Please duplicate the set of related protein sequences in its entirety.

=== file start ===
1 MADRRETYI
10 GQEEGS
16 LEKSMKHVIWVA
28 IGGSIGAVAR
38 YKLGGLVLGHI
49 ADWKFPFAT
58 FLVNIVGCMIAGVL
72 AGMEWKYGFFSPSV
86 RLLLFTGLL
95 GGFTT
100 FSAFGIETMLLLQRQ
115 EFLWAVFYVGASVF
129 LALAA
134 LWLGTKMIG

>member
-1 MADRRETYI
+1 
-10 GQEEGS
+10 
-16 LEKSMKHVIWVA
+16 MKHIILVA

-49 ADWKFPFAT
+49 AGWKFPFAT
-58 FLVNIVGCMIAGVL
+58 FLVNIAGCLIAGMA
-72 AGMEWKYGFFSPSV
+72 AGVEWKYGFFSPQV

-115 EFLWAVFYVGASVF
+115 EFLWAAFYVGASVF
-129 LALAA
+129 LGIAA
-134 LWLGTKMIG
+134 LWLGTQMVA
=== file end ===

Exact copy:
1 MADRRETYI
10 GQEEGS
16 LEKSMKHVIWVA
28 IGGSIGAVAR
38 YKLGGLVLGHI
49 ADWKFPFAT
58 FLVNIVGCMIAGVL
72 AGMEWKYGFFSPSV
86 RLLLFTGLL
95 GGFTT
100 FSAFGIETMLLLQRQ
115 EFLWAVFYVGASVF
129 LALAA
134 LWLGTKMIG

>member
-1 MADRRETYI
+1 
-10 GQEEGS
+10 
-16 LEKSMKHVIWVA
+16 MKHIILVA

-49 ADWKFPFAT
+49 AGWKFPFAT
-58 FLVNIVGCMIAGVL
+58 FLVNIAGCLIAGMA
-72 AGMEWKYGFFSPSV
+72 AGVEWKYGFFSPQV

-115 EFLWAVFYVGASVF
+115 EFLWAAFYVGASVF
-129 LALAA
+129 LGIAA
-134 LWLGTKMIG
+134 LWLGTQMVA